Middle school can be lonely and social media makes kids feel excluded. Depression, anxiety, and suicide rates are skyrocketing among teens. Insecure about their looks and used to the free entertainment of YouTube, teen girls are the perfect target for online beauty gurus and product marketing. Are beauty videos innocent instructional fun or high tech marketing? Marketing schemes directed at children are clever but we can’t let them fool us. My How to Spot Marketing Red Flag Supplement is available to teach you what to look for and how to handle marketing ploys to keep your kids safe!
What is a Youtube beauty guru?
Youtube is a popular online video sharing platform where anyone can upload homemade videos or subscribe to the video streams of other users. Beauty gurus are Youtube celebrities who create videos that offer makeup and hair styling tutorials, skincare reviews, and fashion advice.
Millennials and the iGeneration are the targeted population for beauty gurus. Tweens, teens, and young adults spend an average of 11.3 hours on Youtube each week, and 60% of them follow Youtube celebrities on social media. According to a survey conducted by Defy Media, nearly a third of teens ages 13 to 17 prefer Youtube celebrities over movie or TV celebrities. As of 2015, there were approximately 45.3 billion views on YouTube for beauty videos alone (Pixability, 2015). Each month, 50 million people watch over 1.6 billion minutes of beauty guru content (Sykes, 2014).
Why are beauty gurus so popular?
Developmental changes during adolescence makes teens perfect targets for beauty marketing. As kids develop and mature, they switch attachment focus from parents to peers. In order to attract their tribe, they become extremely focused on their looks and meticulous grooming and believe that others are similarly scrutinizing them. Child psychologist, David Elkind, coined this developmental phenomenon imaginary audience. In the digital era, we are left wondering if the audience is indeed imaginary. After all, the hundreds of social media selfies and Youtube videos teens view each day provide fuel for consuming teen narcissism and egocentrism.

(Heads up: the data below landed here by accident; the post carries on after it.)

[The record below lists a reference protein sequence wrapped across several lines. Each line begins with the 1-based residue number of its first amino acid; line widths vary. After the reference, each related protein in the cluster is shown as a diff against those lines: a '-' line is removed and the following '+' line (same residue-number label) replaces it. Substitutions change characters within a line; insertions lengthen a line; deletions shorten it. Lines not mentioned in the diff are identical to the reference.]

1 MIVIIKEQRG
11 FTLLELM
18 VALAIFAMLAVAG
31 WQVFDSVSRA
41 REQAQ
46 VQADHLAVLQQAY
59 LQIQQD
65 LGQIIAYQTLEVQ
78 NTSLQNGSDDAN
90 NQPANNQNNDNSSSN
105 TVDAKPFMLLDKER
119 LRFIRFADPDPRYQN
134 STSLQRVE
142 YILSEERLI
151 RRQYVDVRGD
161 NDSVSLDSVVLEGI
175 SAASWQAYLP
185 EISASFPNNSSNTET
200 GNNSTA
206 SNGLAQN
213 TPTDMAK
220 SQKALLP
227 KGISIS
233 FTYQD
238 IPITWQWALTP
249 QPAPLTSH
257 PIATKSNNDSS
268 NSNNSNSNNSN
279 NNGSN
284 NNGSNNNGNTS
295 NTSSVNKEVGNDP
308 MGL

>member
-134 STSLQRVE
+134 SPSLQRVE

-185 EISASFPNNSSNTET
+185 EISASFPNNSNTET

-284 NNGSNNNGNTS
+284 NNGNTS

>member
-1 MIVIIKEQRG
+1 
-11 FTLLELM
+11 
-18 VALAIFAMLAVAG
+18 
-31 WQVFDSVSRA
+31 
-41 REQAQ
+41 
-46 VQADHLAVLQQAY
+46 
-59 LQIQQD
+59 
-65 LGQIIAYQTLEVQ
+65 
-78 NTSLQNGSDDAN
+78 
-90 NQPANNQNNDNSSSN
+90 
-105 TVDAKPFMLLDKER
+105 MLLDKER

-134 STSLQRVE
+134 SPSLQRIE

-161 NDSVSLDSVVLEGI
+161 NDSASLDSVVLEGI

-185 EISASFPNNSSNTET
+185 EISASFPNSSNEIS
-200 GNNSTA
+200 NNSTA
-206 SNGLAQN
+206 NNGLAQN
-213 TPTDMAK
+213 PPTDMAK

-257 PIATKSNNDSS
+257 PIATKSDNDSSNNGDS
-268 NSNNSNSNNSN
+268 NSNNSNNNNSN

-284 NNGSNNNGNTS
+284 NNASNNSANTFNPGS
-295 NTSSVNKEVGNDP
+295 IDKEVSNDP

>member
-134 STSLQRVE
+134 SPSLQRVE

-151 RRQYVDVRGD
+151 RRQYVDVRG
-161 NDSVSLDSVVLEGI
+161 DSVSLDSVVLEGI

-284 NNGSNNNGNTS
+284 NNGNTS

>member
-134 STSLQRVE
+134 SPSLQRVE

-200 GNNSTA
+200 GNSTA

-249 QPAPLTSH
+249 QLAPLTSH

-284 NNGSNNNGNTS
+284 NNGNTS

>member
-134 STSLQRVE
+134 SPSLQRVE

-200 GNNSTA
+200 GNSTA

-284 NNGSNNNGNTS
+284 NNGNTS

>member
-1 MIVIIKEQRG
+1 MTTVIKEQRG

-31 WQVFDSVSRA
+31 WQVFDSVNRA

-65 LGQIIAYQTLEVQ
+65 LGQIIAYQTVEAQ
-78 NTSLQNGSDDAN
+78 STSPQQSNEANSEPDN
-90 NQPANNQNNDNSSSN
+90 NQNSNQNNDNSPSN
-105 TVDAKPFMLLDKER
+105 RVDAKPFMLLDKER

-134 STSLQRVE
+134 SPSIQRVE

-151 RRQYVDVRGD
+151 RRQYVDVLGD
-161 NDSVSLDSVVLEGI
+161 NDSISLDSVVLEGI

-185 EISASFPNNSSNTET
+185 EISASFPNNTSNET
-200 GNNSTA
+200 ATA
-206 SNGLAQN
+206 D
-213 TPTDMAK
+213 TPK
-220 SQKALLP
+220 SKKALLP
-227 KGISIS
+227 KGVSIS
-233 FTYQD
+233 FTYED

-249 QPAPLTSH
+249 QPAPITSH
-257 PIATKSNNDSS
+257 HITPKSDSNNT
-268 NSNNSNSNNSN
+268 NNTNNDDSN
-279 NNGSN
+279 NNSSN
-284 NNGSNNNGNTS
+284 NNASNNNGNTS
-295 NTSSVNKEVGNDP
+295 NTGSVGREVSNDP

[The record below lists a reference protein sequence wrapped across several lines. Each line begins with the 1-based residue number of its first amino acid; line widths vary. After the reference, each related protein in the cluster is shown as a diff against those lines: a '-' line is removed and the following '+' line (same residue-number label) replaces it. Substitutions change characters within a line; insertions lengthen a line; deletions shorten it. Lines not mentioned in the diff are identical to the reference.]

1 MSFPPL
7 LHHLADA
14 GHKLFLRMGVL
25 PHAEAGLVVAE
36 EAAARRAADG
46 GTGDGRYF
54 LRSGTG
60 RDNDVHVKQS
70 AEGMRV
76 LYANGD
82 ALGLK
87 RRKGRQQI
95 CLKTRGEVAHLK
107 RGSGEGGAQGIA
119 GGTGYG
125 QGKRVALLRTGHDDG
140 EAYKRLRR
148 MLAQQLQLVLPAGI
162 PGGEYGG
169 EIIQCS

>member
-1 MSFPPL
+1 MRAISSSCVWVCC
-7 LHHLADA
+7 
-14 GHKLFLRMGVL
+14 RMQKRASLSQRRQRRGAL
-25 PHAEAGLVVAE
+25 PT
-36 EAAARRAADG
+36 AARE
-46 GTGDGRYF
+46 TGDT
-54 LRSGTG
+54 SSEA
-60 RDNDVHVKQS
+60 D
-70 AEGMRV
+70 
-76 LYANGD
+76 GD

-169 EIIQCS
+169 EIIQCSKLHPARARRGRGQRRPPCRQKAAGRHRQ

Teens are also attracted to the fame and influence of Youtube celebrities. Fifty-six percent of teen subscribers aspire to be a YouTube star (Defy media, 2015). Beauty gurus are particularly admired in that they seem more relatable than polished celebrities like Kylie Jenner or Angeline Jolie. They’re “normal girls” just like everyone else, right?
Beauty videos are produced for profit.
High subscriber numbers means high profits for advertisers. Although beauty videos appear to be a spontaneously self-produced, informal chats into the camera, most teens would be surprised to learn that these videos are expertly produced with expensive cameras and sound equipment, professional lighting, digital filtering and enhancements, and extensive editing. Newly created video editing software enhances the skin and hides imperfections, a sort of Photoshop in motion.
Beauty Box Video is an example of digital enhancement software product. “This video plugin automatically identifies skin tones and creates a mask that limits the smoothing effect to just the skin areas…[It’s] Powerful, Easy, Realtime skin retouching for video” (website product description). With retouching software, beauty gurus lead their audience to believe that their flawless skin is the result of a skin care item or a makeup product available for purchase.
Some beauty Youtubers are not even amateurs; they are professional makeup artists or stylists. Some Youtuber celebrities may have started innocently making videos, but when subscriber numbers rise, advertisers offer attractive incentives to polish and sell. For example, Youtuber Michelle Phan was initially endorsed by Lancôme and now has her own makeup line called EM Cosmetics. Her brand makes millions.
Beauty gurus are fake friends and confidants.